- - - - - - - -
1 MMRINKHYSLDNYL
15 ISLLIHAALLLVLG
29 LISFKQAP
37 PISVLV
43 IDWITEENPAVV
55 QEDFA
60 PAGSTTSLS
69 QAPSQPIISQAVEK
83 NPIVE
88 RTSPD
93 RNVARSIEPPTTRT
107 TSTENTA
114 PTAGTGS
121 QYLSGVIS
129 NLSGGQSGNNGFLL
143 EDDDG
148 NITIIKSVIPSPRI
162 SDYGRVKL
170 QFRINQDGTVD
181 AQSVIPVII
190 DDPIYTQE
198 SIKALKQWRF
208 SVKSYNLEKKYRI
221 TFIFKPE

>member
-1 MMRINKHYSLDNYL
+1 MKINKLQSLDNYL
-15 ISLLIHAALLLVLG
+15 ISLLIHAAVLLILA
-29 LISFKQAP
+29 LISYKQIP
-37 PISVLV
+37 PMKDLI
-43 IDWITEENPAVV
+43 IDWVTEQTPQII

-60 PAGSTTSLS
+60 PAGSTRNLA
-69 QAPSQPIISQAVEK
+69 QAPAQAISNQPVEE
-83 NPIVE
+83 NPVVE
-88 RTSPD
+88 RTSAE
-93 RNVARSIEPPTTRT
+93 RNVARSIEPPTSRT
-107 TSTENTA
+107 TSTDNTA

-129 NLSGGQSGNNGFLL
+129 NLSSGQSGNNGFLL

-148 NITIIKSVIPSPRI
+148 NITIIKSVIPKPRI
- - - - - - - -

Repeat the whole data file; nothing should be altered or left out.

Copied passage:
1 MMRINKHYSLDNYL
15 ISLLIHAALLLVLG
29 LISFKQAP
37 PISVLV
43 IDWITEENPAVV
55 QEDFA
60 PAGSTTSLS
69 QAPSQPIISQAVEK
83 NPIVE
88 RTSPD
93 RNVARSIEPPTTRT
107 TSTENTA
114 PTAGTGS
121 QYLSGVIS
129 NLSGGQSGNNGFLL
143 EDDDG
148 NITIIKSVIPSPRI
162 SDYGRVKL
170 QFRINQDGTVD
181 AQSVIPVII
190 DDPIYTQE
198 SIKALKQWRF
208 SVKSYNLEKKYRI
221 TFIFKPE

>member
-1 MMRINKHYSLDNYL
+1 MKINKLQSLDNYL
-15 ISLLIHAALLLVLG
+15 ISLLIHAAVLLILA
-29 LISFKQAP
+29 LISYKQIP
-37 PISVLV
+37 PMKDLI
-43 IDWITEENPAVV
+43 IDWVTEQTPQII

-60 PAGSTTSLS
+60 PAGSTRNLA
-69 QAPSQPIISQAVEK
+69 QAPAQAISNQPVEE
-83 NPIVE
+83 NPVVE
-88 RTSPD
+88 RTSAE
-93 RNVARSIEPPTTRT
+93 RNVARSIEPPTSRT
-107 TSTENTA
+107 TSTDNTA

-129 NLSGGQSGNNGFLL
+129 NLSSGQSGNNGFLL

-148 NITIIKSVIPSPRI
+148 NITIIKSVIPKPRI